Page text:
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Decentralised exchanges grow faster than centralised ones

By Andreas Ismar

01:48, 10 November 2021

Decentralised crypto exchange becoming more popular
Decentralised crypto exchange becoming more popular amid the rise of decentralised finance - Photo: Shutterstock

Decentralised cryptocurrency exchanges are becoming more popular, with the number of such platforms topping centralised exchanges as well as recording bigger transaction value.

As of August, the number of active decentralised exchanges reached over 200, while centralised ones dipped below 100, report by blockchain data firm Chainalysis showed.

“DEXes (decentralised exchanges) have become extremely popular, which coincides with the explosive growth of the DeFi (decentralised finance) category in general,” the report said.

“The activity of these decentralised, non-custodial platforms was dwarfed by centralised exchanges as recently as last year, but DEXes have since caught up and in some months surpassed centralised service transaction volume by giving users greater control over their assets and access to new types of trades.”

Bigger transaction value

Total value received by decentralised exchanges grew from over $10bn in July 2020 to a peak of $368bn in May. In September, the figure stood at just below $143bn.

“We see that DEX users carry out much larger transactions than centralised exchange users — the average DEX transaction is over $26,000 worth of cryptocurrency versus over $12,000 for centralised exchanges, while the median for DEXes is just over $900 versus $150 for centralised exchanges,” Chainalysis said, referring to August transaction.   

“This is likely because DeFi is also more popular in countries with bigger, more established cryptocurrency markets, which also tend to be wealthier countries.”

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Centralised exchanges still crucial

In spite of the rapid rise of decentralised exchanges, centralised platforms remain crucial, both for new users and experienced traders to convert their cryptocurrency into fiat money.

“As cryptocurrency adoption grows, most new users will acquire their first cryptocurrency through centralised exchanges, as these are typically the easiest services to exchange fiat currency for different types of cryptocurrency.”

“Furthermore, even experienced traders and DeFi users who want to exchange cryptocurrency for cash will need to rely on these services.”

Growth of cryptocurrency exchanges by typeGrowth of cryptocurrency exchanges by type - Credit: Chainalysis

Competition intensifies

As competition intensifies – the number of active exchanges dropped to 672 as of August compared with a peak of 845 just 12 months earlier – innovation and scale “are the keys to differentiating and growing in what has recently become a consolidating industry.”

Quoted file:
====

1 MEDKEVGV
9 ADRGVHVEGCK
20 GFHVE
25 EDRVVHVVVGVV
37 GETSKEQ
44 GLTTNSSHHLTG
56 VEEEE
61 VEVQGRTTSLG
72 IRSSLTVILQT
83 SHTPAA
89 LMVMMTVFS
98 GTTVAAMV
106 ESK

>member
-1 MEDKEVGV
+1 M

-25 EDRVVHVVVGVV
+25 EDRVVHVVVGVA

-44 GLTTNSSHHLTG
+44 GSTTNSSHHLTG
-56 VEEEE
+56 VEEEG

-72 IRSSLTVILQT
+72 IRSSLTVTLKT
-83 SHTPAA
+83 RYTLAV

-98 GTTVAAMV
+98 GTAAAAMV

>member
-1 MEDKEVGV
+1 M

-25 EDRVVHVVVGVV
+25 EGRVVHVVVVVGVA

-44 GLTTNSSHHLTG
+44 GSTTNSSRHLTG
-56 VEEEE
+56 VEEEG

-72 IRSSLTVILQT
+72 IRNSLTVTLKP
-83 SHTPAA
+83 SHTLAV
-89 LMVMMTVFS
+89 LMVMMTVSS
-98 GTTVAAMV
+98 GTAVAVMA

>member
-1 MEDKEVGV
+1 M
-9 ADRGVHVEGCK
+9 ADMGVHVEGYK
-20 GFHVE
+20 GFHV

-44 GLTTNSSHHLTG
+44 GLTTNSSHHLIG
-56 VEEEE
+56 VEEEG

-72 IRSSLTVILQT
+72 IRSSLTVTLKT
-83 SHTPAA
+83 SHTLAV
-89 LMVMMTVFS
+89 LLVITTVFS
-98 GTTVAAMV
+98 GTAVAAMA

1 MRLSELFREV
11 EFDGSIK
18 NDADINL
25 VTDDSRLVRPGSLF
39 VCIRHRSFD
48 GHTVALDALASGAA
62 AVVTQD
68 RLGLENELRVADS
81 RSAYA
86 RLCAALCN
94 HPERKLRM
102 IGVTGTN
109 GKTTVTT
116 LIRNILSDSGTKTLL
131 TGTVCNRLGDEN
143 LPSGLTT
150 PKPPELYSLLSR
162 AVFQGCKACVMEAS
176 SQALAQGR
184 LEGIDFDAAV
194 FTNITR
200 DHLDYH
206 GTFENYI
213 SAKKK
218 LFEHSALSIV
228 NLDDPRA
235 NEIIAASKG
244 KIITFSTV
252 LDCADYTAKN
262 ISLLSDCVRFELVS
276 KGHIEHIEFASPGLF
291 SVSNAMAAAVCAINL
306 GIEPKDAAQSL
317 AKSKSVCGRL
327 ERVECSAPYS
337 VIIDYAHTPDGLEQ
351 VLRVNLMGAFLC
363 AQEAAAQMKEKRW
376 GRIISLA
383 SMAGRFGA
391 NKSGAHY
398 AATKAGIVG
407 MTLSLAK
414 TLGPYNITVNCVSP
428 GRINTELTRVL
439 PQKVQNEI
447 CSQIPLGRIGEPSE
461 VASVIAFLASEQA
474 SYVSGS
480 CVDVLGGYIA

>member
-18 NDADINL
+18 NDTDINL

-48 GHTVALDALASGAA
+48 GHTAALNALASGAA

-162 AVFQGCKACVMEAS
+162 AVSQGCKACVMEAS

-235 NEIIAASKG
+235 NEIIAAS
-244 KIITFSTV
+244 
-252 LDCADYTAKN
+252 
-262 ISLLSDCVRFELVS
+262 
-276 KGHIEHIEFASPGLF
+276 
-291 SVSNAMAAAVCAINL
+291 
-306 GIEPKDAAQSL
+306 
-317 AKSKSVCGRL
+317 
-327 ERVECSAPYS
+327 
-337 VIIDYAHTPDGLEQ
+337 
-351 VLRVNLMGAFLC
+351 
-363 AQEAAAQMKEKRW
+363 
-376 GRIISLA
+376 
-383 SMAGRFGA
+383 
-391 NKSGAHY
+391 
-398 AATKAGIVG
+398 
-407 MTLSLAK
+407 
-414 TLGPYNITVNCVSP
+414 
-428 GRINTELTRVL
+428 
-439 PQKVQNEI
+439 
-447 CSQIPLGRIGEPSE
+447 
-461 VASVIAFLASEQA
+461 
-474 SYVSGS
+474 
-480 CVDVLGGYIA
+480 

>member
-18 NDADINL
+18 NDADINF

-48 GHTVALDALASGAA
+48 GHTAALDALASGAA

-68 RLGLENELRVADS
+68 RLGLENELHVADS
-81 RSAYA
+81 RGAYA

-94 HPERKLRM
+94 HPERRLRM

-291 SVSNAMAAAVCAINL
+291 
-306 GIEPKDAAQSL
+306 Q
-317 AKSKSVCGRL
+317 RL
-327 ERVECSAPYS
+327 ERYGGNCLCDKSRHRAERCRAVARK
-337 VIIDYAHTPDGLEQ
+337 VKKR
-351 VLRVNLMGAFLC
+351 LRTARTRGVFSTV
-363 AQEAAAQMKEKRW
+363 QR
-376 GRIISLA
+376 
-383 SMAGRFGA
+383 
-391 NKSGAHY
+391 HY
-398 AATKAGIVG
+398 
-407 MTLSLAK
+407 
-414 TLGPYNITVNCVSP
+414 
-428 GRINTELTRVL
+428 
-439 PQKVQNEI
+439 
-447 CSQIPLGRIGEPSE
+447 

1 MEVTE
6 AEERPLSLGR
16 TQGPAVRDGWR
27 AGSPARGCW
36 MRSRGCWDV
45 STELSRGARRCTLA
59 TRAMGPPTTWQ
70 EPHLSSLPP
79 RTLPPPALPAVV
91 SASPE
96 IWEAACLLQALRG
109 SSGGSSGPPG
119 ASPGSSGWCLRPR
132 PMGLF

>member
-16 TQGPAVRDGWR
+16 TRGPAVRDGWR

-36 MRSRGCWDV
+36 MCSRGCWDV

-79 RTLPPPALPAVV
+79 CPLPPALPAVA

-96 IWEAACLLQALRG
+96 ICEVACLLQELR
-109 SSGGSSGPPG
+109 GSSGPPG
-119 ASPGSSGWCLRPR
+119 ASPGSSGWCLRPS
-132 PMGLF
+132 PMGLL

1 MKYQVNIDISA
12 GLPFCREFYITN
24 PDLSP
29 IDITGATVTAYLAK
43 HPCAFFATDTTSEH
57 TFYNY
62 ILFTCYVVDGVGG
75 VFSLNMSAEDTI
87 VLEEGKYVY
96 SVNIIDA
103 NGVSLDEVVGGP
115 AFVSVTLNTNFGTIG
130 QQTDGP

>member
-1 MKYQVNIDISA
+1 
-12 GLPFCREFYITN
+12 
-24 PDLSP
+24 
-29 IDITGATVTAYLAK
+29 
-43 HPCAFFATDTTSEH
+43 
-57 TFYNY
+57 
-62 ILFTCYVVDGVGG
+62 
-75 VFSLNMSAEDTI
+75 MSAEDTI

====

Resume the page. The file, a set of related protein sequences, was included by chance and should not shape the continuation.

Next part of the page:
“DEXes represent innovation in cryptocurrency exchanges…The centralised exchanges that continue to grow, on the other hand, appear to be those offering the widest variety of assets, which keeps them attractive to the most active traders,” said Chainalysis.

Despite the move to decentralised exchanges the Chainalysis report shows that the big beasts of the crypto world still dominate transactions. "Overall, the fastest-growing exchange categories tend to devote most of their transaction volume to bitcoin or ether. This is relatively unsurprising given that bitcoin and ethereum are the two most popular cryptocurrencies for investment."

Read more: Token technology set to disrupt 8trn global bond market

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The difference between trading assets and CFDs
The main difference between CFD trading and trading assets, such as commodities and stocks, is that you don’t own the underlying asset when you trade on a CFD.
You can still benefit if the market moves in your favour, or make a loss if it moves against you. However, with traditional trading you enter a contract to exchange the legal ownership of the individual shares or the commodities for money, and you own this until you sell it again.
CFDs are leveraged products, which means that you only need to deposit a percentage of the full value of the CFD trade in order to open a position. But with traditional trading, you buy the assets for the full amount. In the UK, there is no stamp duty on CFD trading, but there is when you buy stocks, for example.
CFDs attract overnight costs to hold the trades (unless you use 1-1 leverage), which makes them more suited to short-term trading opportunities. Stocks and commodities are more normally bought and held for longer. You might also pay a broker commission or fees when buying and selling assets direct and you’d need somewhere to store them safely.
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